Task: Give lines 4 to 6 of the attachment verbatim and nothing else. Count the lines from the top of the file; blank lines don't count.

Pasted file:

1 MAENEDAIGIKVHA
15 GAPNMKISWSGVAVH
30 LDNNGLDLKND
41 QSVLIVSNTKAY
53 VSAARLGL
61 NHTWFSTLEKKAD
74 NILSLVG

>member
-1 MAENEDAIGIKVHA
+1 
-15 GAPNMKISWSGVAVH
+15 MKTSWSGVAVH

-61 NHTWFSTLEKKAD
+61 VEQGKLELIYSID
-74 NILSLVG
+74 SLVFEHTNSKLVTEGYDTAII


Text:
41 QSVLIVSNTKAY
53 VSAARLGL
61 NHTWFSTLEKKAD